· By Dr. Kaushal M. Kulkarni, M.D.
14 Essential Vitamins for Eye Health
It’s incredibly important to provide your eyes with the nutrients they need. After all, once your eyes begin their age-related decline, there’s usually no turning back.
Fortunately, it’s simple to incorporate into your diet the most essential vitamins for eye health. In this article, we take a closer look at the 14 most important vitamins for keeping your eyes healthy, plus answer some of the most common questions about vitamins and eyes.
What the Science Says
Those familiar with the inner workings of the eye have long been singing the praises of certain vitamins. Unfortunately, there have been very few studies to support those praises. In recent years, the National Eye Institute has conducted two Age-Related Eye Disease Studies known as AREDS and AREDS2.
These studies tracked the effects different vitamins and supplements had on those affected by cataracts and age-related macular degeneration. The results were fascinating, and have prompted many in health-related industries to take a closer look at vitamins and their many benefits.
14 Best Vitamins for Eye Health
1. Vitamin C
- What It Does: Vitamin C helps your body produce collagen, a vital protein that adds structure to your eyes. There is also evidence that consistent doses of Vitamin C may help certain people with age-related macular degeneration.
- How to Get It: Vitamin C is prevalent in broccoli, kale, bell peppers, and various citrus and tropical fruits.
2. Vitamin E
What It Does: In the eye, vitamin E is extremely effective at protecting the cells of the eye from free radicals -- the unstable molecules that attack healthy tissues and lead to macular degeneration or cataracts.
- How to Get It: Foods rich in Vitamin E include salmon, leafy greens, avocados, cooking oils, seeds, and nuts.
3. Vitamin A
What It Does: Vitamin A is an immunity booster. In the eye, vitamin A helps with inflammation, keeps infection away, and has been studied in vision loss and macular degeneration.
- How to Get It: Sweet potatoes and pumpkins are excellent sources of Vitamin A, as are bell peppers and leafy greens.
4 - 6. Vitamins B6, B9, and B12
What They Do: These important vitamins are good for overall health, and deficiency may lead to certain eye or optic nerve diseases.
- How to Get Them: Vitamin B-specific supplements are popular and grocery store-shelf staples.
What It Does: Riboflavin deficiency can lead to health problems, as the riboflavin protects against damaging free radicals.
- How to Get It: Lots of foods include riboflavin, including milk, beef, yogurt, oats, and some cereals.
8. Omega-3 Fatty Acids
What It Does: Omega-3 fatty acids are crucial for good eye health. They are also used to help dry eyes.
- How to Get It: Fish, soy, nuts, and olive oil are all excellent sources of omega-3 fatty acids.
What It Does: Thiamine deficiency can lead to serious brain and optic nerve conditions.
- How to Get It: Thiamine is found naturally in whole grains, fish, and meat. Some pastas, breads, and cereals also have thiamine as an addition.
What It Does: Lutein is a carotenoid that collects in the eye’s macula and retina, and acts as a filter for sunlight and other light.
- How to Get It: Cooked greens such as kale, spinach, and collard greens are high in lutein.
What It Does: Zeaxanthin is absorbed by the eye’s lens, macula, and fovea where it helps to construct a shield that protects the eye cells from sunlight and other harmful light sources.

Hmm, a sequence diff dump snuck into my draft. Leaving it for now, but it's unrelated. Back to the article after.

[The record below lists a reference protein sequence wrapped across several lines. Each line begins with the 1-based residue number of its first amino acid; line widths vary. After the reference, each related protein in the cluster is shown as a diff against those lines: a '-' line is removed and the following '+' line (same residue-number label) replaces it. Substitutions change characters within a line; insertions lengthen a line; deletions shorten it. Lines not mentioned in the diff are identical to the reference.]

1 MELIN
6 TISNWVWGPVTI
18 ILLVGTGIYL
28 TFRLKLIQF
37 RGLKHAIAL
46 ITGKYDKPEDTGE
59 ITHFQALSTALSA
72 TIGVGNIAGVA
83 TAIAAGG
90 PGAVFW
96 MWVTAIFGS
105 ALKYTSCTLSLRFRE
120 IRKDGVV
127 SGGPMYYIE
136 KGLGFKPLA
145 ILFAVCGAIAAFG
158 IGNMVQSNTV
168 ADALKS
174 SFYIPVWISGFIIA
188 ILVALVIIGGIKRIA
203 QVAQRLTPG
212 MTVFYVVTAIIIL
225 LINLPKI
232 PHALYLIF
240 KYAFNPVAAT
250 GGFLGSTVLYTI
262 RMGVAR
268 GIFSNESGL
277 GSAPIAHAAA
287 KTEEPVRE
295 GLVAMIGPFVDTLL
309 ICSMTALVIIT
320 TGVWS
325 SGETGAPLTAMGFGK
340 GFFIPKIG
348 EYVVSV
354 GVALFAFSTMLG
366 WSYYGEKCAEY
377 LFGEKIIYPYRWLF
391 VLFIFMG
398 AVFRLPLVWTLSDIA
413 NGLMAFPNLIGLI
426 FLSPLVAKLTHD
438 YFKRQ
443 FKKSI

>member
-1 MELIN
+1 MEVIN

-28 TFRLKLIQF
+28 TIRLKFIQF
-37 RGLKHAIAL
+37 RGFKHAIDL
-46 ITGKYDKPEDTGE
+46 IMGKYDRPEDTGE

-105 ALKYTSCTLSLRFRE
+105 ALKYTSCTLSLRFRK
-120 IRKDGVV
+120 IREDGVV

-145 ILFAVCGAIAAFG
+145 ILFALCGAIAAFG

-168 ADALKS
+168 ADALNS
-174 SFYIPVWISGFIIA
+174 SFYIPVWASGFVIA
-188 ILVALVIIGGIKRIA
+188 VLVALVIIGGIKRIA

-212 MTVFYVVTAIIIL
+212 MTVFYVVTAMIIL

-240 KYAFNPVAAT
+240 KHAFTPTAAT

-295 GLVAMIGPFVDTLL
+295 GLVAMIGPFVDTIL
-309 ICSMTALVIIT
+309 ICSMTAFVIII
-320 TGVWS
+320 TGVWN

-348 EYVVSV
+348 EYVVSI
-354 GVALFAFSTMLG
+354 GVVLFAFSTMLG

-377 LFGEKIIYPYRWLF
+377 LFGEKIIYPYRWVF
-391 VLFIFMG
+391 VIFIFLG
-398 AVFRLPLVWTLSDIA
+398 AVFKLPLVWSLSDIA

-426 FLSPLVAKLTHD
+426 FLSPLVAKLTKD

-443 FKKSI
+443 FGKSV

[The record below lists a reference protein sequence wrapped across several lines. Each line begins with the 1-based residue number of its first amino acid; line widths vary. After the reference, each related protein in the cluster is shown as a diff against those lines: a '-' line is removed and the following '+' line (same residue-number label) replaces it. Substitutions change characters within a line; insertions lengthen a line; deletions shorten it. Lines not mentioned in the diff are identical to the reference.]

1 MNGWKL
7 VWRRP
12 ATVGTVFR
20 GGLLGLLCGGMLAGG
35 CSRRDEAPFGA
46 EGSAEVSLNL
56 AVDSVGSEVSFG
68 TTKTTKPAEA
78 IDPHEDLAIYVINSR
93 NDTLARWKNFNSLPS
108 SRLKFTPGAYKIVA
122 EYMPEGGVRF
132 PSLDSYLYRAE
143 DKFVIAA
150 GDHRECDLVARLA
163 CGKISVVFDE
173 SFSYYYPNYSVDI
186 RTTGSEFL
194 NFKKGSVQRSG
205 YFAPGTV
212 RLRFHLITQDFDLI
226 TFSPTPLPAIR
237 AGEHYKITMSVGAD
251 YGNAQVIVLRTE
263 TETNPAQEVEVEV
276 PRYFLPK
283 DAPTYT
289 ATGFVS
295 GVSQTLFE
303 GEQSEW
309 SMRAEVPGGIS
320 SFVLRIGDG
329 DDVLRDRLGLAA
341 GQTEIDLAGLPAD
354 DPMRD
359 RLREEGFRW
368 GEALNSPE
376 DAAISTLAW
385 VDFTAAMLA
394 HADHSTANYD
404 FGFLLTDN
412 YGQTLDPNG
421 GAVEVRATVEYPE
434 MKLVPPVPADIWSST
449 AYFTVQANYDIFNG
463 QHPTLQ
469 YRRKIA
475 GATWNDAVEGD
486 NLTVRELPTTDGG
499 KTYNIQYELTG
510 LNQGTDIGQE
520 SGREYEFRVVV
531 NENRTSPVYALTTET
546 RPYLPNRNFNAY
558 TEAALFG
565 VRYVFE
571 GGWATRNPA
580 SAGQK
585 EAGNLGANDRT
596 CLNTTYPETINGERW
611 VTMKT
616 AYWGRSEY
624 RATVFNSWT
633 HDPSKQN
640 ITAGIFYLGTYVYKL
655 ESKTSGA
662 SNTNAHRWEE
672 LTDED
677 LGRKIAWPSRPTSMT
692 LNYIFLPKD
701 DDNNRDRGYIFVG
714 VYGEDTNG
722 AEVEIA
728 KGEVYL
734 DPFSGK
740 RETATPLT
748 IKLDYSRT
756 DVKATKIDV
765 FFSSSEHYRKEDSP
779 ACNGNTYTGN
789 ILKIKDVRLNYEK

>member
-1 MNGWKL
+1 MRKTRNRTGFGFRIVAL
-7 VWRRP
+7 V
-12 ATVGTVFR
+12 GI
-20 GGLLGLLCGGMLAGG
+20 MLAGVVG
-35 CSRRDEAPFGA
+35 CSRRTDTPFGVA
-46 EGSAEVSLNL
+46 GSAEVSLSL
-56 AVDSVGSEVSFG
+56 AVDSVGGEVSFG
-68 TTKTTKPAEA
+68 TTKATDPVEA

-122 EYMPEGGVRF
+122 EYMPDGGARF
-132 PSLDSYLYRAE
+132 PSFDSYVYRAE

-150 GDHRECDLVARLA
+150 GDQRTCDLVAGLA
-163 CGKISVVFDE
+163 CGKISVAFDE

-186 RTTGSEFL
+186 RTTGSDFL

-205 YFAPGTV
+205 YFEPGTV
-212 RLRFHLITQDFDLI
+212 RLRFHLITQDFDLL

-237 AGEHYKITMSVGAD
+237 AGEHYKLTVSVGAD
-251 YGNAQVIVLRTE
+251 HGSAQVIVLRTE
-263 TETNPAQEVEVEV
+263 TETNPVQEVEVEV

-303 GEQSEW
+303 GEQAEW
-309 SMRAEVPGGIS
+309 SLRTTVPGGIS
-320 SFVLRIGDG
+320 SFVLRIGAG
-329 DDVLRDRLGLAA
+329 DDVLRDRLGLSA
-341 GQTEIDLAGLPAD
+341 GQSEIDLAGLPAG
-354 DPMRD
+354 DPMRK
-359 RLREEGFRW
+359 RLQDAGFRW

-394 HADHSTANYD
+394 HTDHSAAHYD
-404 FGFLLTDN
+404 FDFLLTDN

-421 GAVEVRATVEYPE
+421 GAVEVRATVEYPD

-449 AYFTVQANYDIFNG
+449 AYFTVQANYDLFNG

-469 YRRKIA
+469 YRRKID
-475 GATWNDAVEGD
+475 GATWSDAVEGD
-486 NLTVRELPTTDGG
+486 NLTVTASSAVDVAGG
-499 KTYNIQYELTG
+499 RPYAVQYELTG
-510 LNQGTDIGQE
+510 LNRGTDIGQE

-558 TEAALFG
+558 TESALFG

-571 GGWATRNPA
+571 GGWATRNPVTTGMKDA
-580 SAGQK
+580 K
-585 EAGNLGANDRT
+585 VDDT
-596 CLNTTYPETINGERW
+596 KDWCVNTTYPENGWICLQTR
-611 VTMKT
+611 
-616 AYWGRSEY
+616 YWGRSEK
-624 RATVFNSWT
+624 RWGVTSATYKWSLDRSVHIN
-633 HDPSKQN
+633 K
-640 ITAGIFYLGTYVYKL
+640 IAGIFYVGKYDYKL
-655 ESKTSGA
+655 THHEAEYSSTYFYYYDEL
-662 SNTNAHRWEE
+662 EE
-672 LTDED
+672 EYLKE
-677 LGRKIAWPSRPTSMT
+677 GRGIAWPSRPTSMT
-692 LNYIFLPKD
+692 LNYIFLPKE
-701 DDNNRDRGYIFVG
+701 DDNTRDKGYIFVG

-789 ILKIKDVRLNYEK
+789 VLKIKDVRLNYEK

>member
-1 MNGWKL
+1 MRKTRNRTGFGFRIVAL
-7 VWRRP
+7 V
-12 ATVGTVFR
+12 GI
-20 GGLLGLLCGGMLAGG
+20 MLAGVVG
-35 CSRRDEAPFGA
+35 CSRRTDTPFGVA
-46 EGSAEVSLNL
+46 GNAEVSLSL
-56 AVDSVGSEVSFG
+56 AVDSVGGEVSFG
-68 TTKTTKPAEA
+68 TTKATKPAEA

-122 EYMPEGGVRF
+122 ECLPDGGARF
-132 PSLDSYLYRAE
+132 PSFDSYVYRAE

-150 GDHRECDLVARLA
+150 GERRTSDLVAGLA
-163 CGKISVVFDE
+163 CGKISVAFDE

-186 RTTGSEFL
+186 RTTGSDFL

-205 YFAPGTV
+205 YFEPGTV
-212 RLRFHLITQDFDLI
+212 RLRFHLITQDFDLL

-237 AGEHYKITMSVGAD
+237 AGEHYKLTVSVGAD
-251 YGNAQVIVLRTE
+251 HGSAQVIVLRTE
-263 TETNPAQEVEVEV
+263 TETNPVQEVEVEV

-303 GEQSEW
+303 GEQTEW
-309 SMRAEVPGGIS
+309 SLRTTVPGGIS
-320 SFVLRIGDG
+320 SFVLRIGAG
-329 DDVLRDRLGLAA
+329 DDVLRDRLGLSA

- How to Get It: Like lutein, zeaxanthin is present in cooked vegetables like kale, spinach, and collard greens.
What It Does: Zinc forms the visual pigments in your retina, and helps the eye to function properly. A zinc deficiency is a common reason for night blindness.
- How to Get It: Poultry and red meat are the most common sources of zinc, though zinc is also present in oysters, beans, and nuts.
What It Does: Like other B3 vitamins, niacin is mainly used by the body to help convert food into energy. It also acts as an antioxidant.
- How to Get It: Niacin supplements should only be taken at the direction of a healthcare professional. However, the essential vitamin is naturally present in a number of foods, including peanuts, mushrooms, legumes, poultry, fish, and beef.
What It Does: The human nervous system depends on copper to function properly, and copper deficiency is a serious condition that could lead to vision loss.
- How to Get It: Oysters and other shellfish, potatoes, beans, and organ meats are all excellent sources of copper.
If you are worried about how to remember each of these 14 vitamins, then consider adding Vision Support by Eyetamins to your daily routine. Formulated after the AREDS2 study recommendations and containing the most essential vitamins, Vision Support is an ultra-strength eyesight and brain formula that offers a range of benefits.
People Also Ask
1. What is the best vitamin supplement for your eyes?
Your eyes depend on a number of different vitamins to stay healthy. A supplement like Vision Support is an easy and effective way to ensure you are consuming exactly what your eyes need.
2. Can eye vitamins improve vision?
Proper doses of the right vitamins can be very effective at reducing the risk of certain eye diseases and vision loss. However, even the healthiest vitamins cannot reverse loss that has already occurred.
3. Are eye vitamins beneficial?
Not only are vitamins like Vitamin A, Vitamin E, and copper beneficial to your eye health, but they are crucial for avoiding serious eye conditions such as vision loss and degeneration.
4. How can I improve my eye health?
The best way to improve your eye health is to stick to a balanced, vitamins-rich diet, and to make annual appointments with your ophthalmologist.
5. What is the best vitamin for eyesight?
Your eyes need a number of vitamins in order to stay healthy, including vitamin A, vitamin E, vitamin C, zinc, and omega-3 fatty acids, to name but a few.